Gah humbug! It never fails. Every time I get together with me chums to slurp the hooch and shoot the shit, two things always happen: we end up griping about what annoying little shits men frequently are, and then someone hollers that we’ll never figure men out so why even bother because hurr durr Mars and Venus. And then everyone else agrees, we all sing kumbaya, and all the world is twinkies again.
But ooopsies! I don’t like twinkies. Nor do I like sexist hee haw dressed in the clothing of wisdom. And it really irkens me gherkins to be reminded that my girlfriends and most everyone else within orbital proximity to the sun are so damn durrrr when it comes to recognizing gender essentialism for the sexist bullshit that it is.
I mean, maybe it’s just my vagina causing me to overreact (because that’s what vaginas do obviously) but shit! could we please wake up from our collective fucking nap already and grok just what the hell is happening here? It is not good for women when the society they live in starts genderbaiting everyone everywhere forever about how different men and women are. Because why? Because even a simple drunken analysis of these man-made sex-based “differences” reveals the designation of a superior class and the concomitant devaluation of its supposedly inferior counterpart. Or, as my daughters would say, those differences are used to justify the oppression of women DUH!
Think I’m full of shit? Okay then, lets examine some of the human characteristics which are falsely dichotomized by gender, shall we? One (the man) is dominant; the other (the woman) submissive. One (the man)is aggressive; the other (the woman)is passive. One (the man) is competetive and achievement oriented; the other (the woman) is relationship oriented. One (figure out yet where I’m going with this?) is logical; the other (yeah, I though so, crybaby)is emotional. One of them leads; the other follows. Different but equal, right? But there’s just one small problem with the different-but-equal bullshit justification: in a society that celebrates power and rewards domination, there is nothing equal about the characteristics which are said to define men and women. Nothing. At all. Ever. Period.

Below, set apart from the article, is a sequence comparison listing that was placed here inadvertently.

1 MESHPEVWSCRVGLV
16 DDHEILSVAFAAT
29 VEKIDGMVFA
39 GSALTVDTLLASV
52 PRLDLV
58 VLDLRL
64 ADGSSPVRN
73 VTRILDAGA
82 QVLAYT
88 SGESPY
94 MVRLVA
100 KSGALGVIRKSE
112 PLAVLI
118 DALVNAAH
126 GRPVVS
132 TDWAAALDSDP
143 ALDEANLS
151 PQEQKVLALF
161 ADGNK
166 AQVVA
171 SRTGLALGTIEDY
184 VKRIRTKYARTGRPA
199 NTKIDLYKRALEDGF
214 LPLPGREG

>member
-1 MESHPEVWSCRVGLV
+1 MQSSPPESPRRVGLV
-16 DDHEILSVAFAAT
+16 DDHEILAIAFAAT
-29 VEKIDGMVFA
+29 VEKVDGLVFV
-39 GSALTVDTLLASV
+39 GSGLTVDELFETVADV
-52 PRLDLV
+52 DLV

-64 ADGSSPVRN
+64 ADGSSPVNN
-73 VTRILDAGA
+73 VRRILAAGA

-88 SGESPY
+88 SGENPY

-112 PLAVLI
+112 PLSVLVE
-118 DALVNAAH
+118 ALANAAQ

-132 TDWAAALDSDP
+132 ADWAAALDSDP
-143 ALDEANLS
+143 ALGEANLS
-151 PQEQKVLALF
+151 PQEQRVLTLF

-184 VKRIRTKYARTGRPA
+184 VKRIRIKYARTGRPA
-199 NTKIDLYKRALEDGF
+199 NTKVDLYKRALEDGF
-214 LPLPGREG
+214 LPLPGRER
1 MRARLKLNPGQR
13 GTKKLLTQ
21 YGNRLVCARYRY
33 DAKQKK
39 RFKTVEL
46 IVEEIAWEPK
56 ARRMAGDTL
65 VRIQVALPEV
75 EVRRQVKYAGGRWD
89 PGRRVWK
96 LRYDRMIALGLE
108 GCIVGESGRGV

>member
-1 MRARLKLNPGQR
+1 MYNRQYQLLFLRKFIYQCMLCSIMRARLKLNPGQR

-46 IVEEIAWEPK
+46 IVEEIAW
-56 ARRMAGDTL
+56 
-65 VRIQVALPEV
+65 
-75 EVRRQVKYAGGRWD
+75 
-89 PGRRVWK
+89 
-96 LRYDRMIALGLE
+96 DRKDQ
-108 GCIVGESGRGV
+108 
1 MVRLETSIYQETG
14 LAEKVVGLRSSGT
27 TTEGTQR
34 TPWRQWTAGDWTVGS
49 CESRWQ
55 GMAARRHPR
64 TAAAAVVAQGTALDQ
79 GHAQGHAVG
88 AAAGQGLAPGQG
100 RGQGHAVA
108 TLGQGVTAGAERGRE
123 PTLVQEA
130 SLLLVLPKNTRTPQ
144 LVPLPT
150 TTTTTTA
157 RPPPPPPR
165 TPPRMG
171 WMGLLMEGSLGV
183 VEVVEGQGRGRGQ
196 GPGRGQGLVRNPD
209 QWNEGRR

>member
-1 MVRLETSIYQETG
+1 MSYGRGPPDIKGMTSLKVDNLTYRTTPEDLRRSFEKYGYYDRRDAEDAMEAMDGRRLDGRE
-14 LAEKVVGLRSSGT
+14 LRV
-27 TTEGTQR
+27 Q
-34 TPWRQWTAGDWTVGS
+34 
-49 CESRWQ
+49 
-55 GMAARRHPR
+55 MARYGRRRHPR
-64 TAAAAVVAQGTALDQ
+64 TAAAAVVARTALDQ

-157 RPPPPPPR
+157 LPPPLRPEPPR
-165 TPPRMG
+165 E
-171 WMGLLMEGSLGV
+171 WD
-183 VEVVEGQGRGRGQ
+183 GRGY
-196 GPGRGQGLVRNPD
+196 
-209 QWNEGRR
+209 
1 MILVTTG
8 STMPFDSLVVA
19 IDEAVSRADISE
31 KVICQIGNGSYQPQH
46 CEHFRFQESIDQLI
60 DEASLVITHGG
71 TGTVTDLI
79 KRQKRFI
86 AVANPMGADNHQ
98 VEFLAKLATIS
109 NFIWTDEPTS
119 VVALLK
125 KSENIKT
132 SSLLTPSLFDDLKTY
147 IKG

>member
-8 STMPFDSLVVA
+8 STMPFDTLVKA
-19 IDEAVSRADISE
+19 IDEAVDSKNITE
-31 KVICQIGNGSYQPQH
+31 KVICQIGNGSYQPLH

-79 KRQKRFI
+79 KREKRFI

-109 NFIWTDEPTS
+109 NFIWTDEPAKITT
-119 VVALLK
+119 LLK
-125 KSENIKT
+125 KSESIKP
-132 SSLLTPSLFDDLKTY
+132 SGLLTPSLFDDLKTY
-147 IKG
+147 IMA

And there you go. It’s pretty simple, really. I mean, does it really take a four-thousand word essay to explain why this shit is harmful? Oh, it does? Okay then. Here’s some research for you. From an expert. Allow me to quote the expert as she explains the nefarious effect that an emphasis of gender differences can have on something as simple as communication.
In the realm of intimate heterosexual relationships,
women and men are told that they are as different as if they
came from different planets and that they communicate in
dramatically different ways (Gray, 1992; Tannen, 1991).
When relationship conflicts occur, good communication is
essential to resolving the conflict (Gottman, 1994). If,
however, women and men believe what they have been
told—that it is almost impossible for them to communicate
with each other—they may simply give up on trying to
resolve the conflict through better communication. Therapists
will need to dispel erroneous beliefs in massive,
unbridgeable gender differences.
That one was from the DUH files. Here’s another one from the same place.
One cost to children is that mathematically talented girls
may be overlooked by parents and teachers because these
adults do not expect to find mathematical talent among
girls. Parents have lower expectations for their daughters’
math success than for their sons’ (Lummis & Stevenson,
1990), despite the fact that girls earn better grades in math
than boys do (Kimball, 1989). Research has shown repeatedly
that parents’ expectations for their children’s mathematics
success relate strongly to outcomes such as thechild’s
mathematics self-confidence and performance, with
support for a model in which parents’ expectations influence
children (e.g., Frome & Eccles, 1998). In short, girls
may find their confidence in their ability to succeed in
challenging math courses or in a mathematically oriented
career undermined by parents’ and teachers’ beliefs that
girls are weak in math ability.
I suppose I could quote forever, but you get the drift and you have the link. Now stop bugging me and go read it.